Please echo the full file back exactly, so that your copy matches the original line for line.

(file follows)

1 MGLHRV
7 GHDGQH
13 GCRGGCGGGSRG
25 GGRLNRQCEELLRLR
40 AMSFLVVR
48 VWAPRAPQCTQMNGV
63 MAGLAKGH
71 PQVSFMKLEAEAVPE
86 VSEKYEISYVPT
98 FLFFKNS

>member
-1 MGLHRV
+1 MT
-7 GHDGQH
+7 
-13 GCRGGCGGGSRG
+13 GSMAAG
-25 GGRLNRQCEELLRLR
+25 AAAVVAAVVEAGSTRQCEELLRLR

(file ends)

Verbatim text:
1 MGLHRV
7 GHDGQH
13 GCRGGCGGGSRG
25 GGRLNRQCEELLRLR
40 AMSFLVVR
48 VWAPRAPQCTQMNGV
63 MAGLAKGH
71 PQVSFMKLEAEAVPE
86 VSEKYEISYVPT
98 FLFFKNS

>member
-1 MGLHRV
+1 MT
-7 GHDGQH
+7 
-13 GCRGGCGGGSRG
+13 GSMAAG
-25 GGRLNRQCEELLRLR
+25 AAAVVAAVVEAGSTRQCEELLRLR